An Ahousaht resident’s battle with COVID-19 is showing fundamental flaws in the health care system’s response for remote communities, after it took four visits seeking medical attention before Darlene Dick was transported to ICU.
Since Dec. 1 Dick has been in the Nanaimo Regional General Hospital’s intensive care unit, where her condition with COVID-19 has since improved, said her husband, Alec Dick. But Darlene endured a harrowing few days to get to the ICU, including trips without supervision on a water taxi, stalled testing for the novel coronavirus, and staying alone in a hotel room when her symptoms were at their worst.
The 68-year-old first sought medical attention on Nov. 26 at the Ahousaht medical clinic, where she was told she had had flu symptoms and was sent home without being given a test for COVID-19.
But over the next two days Darlene’s condition worsened, with a fever that ran from hot to cold, muscles cramps, soreness and headaches. By Nov. 28 the family sent her on a water taxi to get treatment at the hospital in Tofino, which is a 45-minute water taxi ride from Darlene’s home in Ahousaht.
In the hospital she was given a COVID-19 test, but sent back to Ahousaht before any results were available.
“Again, she was told that it was a cold,” said Alec.
But that night Darlene’s sickness became even more severe.
“At night she was really in pain. She was literally crying,” Alec recalled. “She was saying, “I want to give up, I want to give up, it’s too much’.”
On Nov. 30 the family called Ahousaht’s emergency services, who placed Darlene in a water taxi on a stretcher, alone with the vessel’s driver. The family was unable to accompany Dalene due to COVID-19 restrictions.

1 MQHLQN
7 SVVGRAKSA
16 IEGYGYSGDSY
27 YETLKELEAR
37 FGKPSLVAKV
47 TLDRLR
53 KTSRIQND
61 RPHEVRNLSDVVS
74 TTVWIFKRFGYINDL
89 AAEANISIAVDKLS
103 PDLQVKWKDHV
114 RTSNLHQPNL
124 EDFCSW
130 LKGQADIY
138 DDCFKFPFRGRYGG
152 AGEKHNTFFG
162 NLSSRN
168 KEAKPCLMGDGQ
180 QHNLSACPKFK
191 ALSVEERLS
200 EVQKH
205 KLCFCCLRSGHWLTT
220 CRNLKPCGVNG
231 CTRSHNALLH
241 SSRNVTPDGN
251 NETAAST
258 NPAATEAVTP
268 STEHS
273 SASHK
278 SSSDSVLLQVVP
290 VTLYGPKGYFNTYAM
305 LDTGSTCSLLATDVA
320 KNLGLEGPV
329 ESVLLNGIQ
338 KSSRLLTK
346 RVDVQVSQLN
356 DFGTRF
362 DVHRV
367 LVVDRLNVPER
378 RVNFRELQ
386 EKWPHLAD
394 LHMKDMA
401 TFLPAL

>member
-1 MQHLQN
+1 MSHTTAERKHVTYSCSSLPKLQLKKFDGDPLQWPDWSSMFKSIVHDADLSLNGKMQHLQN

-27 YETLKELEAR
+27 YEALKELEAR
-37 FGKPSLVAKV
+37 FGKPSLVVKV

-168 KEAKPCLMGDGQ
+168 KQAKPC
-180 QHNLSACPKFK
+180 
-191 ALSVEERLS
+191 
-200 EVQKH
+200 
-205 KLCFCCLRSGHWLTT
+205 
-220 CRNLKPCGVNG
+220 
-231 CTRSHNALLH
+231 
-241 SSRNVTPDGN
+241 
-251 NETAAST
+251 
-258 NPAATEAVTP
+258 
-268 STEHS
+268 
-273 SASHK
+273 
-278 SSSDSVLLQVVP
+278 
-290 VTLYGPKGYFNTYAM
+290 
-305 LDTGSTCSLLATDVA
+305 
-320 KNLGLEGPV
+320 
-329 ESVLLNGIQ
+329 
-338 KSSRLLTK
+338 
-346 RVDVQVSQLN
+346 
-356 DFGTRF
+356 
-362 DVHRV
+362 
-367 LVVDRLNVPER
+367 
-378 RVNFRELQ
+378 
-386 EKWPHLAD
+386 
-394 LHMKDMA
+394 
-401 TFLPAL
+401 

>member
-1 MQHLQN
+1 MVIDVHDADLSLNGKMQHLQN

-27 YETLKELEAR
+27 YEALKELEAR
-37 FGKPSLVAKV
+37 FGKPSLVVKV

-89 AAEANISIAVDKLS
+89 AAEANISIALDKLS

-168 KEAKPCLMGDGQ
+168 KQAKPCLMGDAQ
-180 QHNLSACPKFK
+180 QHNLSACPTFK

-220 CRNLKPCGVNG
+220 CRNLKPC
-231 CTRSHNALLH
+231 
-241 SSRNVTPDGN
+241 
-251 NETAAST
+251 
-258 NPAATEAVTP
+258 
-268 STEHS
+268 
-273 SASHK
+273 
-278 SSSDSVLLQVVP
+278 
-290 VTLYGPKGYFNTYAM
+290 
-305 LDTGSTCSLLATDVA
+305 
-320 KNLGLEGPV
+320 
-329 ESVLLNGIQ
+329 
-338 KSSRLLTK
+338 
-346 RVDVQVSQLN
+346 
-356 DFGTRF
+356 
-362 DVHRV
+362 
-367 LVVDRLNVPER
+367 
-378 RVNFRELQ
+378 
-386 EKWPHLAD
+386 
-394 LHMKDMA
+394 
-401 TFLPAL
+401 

When they reached the Tofino dock an ambulance was waiting to bring her back to the small town’s hospital.
Daughter Ina Dick was there help get her mother off the boat, who hadn’t eaten for at least five days.
“This time she couldn’t even stand, let alone hold her head up,” said Ina. “I think my dad didn’t sleep for three days, four days, because he was being a nurse to my mom, looking after her.”
Upon arriving at the hospital Darlene was informed that her COVID test came back positive, but she wasn’t kept in the medical facility. Instead she was sent to a local hotel currently housing people who need to isolate due to coronavirus exposure.
Family weren’t permitted to accompany Darlene in the Tofino hospital, and didn’t know where Darlene was until Ina called to check up on her mother.
“The nurse said that she had an option to go back home or to isolate by herself in a hotel room. I just went off, I lost it,” said Ina. “There was no plan for anybody to go check up on her, to go see her.”
Ina found her mom in the hotel room alone, appearing as if she hadn’t moved for hours since being brought there. She was unable to rise from the bed. Ina was informed by a doctor who saw her mother that Darlene was sent to the hotel with bottles of water, a banana and a can of soup.
The daughter opened the hotel room door to bring in fresh air, noticing that Darlene wasn’t responsive to the change in temperature.
“I was cold, and it didn’t even bother her. That’s how sick she was,” said Ina. “That was the hardest thing to see, to think is this going to be the last time I can see my mom? I can’t even hold her hand or give her a hug.”